Most, if not all of us, have gone through a traumatic experience or a period of sadness. It is part of life. However, many of us do not know how to deal with pain. While we all know that pain is something that we all go through and that we should expect it occasionally, many of us are easily swept away by emotional burdens when we are confronted by traumatic and painful experiences.
some of us have found effective ways of dealing with these experiences while
others have not. Some of us seek assistance from professionals like
psychologists, social work therapists or psychiatrists. Some seek emotional and
spiritual support through religious or spiritual leaders.
some of us are prevented from seeking any emotional support or psychological encouragements
because of cultural barriers that rationalize emotional vulnerability as a weakness
of will. In this case, people would rather suffer in silence rather than
subject themselves to emotional abuses by community members or risk being
for those of us who approach life with a more philosophical – täk-centered—perspective,
a different approach is always available. But note that this approach is not appropriate
for everyone. Philosophical approaches such as the one I use tend to approach
life for what it is rather than what one wants it to be. In this
case, what I try to change is not the problem but how the problem
affects me. The problem will always come occasionally so I attempt to devise
ways to deal with the problem instead of trying to change something I cannot
therefore find the words of the 18th Century German Philosopher,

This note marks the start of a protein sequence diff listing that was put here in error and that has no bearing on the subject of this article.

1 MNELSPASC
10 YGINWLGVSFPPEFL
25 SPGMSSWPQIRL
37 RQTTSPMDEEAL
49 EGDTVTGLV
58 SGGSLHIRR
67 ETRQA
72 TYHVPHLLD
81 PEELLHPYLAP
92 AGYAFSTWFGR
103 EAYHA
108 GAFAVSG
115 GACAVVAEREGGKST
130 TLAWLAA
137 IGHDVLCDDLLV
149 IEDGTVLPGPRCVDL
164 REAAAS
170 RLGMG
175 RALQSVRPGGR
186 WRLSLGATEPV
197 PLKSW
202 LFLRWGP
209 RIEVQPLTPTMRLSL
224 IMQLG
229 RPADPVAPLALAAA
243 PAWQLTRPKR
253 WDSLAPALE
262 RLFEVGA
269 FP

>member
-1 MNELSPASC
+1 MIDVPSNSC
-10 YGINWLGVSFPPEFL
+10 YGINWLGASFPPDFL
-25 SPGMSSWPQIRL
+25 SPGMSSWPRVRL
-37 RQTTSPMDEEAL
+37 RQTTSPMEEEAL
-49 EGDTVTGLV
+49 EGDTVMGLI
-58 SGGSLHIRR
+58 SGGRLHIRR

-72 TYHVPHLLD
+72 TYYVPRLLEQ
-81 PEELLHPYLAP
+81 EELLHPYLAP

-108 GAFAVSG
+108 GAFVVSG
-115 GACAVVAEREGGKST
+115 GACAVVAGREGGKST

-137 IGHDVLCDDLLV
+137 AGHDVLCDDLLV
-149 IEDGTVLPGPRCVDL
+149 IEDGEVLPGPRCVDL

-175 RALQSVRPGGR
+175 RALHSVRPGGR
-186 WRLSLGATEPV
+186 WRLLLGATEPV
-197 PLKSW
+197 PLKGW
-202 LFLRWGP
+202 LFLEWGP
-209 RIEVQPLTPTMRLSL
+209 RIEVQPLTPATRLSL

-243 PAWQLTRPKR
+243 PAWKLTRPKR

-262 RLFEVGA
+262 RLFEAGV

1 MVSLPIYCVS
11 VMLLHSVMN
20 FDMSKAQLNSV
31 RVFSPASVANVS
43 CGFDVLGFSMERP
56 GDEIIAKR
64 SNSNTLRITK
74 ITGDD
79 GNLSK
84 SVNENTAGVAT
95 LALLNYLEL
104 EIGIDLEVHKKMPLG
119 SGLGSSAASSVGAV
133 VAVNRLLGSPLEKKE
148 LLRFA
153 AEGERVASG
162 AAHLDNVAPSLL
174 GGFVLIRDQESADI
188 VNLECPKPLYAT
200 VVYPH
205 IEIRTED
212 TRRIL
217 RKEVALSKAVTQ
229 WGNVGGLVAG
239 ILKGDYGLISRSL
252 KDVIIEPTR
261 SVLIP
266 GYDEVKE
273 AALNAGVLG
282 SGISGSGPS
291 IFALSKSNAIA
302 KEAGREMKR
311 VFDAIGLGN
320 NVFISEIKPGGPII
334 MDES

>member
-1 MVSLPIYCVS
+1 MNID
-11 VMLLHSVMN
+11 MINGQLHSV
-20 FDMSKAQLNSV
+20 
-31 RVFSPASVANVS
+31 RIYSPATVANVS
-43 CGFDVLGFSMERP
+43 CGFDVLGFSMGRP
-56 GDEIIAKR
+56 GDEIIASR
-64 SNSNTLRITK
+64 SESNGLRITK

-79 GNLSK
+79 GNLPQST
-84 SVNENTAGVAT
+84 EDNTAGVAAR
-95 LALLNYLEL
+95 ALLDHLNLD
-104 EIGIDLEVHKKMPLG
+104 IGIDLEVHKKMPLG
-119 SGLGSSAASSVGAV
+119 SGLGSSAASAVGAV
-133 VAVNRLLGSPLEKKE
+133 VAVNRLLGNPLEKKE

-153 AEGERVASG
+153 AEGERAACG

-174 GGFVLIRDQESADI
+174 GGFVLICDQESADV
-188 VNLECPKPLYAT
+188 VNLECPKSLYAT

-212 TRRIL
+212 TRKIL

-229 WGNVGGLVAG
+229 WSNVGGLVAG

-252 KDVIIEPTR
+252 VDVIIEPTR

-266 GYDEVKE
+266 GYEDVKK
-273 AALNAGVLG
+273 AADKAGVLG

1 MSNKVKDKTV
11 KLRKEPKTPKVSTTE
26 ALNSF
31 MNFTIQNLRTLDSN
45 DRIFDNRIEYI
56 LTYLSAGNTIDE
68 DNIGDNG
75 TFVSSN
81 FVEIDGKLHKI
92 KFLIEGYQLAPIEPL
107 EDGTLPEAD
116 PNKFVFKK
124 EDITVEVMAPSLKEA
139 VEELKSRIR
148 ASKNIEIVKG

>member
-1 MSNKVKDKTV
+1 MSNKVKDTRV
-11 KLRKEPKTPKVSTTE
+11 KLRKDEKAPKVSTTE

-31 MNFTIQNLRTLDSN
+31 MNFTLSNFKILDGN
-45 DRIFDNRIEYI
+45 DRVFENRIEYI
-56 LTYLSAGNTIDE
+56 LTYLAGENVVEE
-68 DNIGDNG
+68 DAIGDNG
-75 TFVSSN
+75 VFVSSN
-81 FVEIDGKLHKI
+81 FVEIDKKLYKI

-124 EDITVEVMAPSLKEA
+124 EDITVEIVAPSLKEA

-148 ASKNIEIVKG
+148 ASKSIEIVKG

Arthur Schopenhauer, personally helpful. In Studies in Pessimism,
Schopenhauer argues that “life is a task to be done.” Approaching life as a
“task” puts me in a frame of mind that enables me to approach life with a-solution-approach.
I tell myself that “Good and bad things will always happen, so I have to
Schopenhauer, “Unless suffering is the direct and immediate object of life, our
existence must entirely fail of its aim. It is absurd to look upon the enormous
amount of pain that abounds everywhere in the world, and originates in needs
and necessities inseparable from life itself, as serving no purpose at all and
the result of mere chance. Each separate misfortune, as it comes, seems, no
doubt, to be something exceptional; but misfortune in general is the rule.”
sees suffering everywhere because of our needs, our quest to be “happy”, so he
wonders if suffering if the object of life or if suffering in the world
serves nothing at all. If suffering is not the object of life and that we are
meant to be happy, then life would only expose us to happiness not suffering. But
if suffering is the object of life, then the suffering in life makes sense. If happiness
is the object of life then why do evil, sadness and suffering seem to be the
main procurements of life?
goes ahead and said that “I have reminded the reader that every state of
welfare, every feeling of satisfaction, is negative in its character; that is
to say, it consists in freedom from pain, which is the positive element of existence.
It follows, therefore, that the happiness of any given life is to be measured,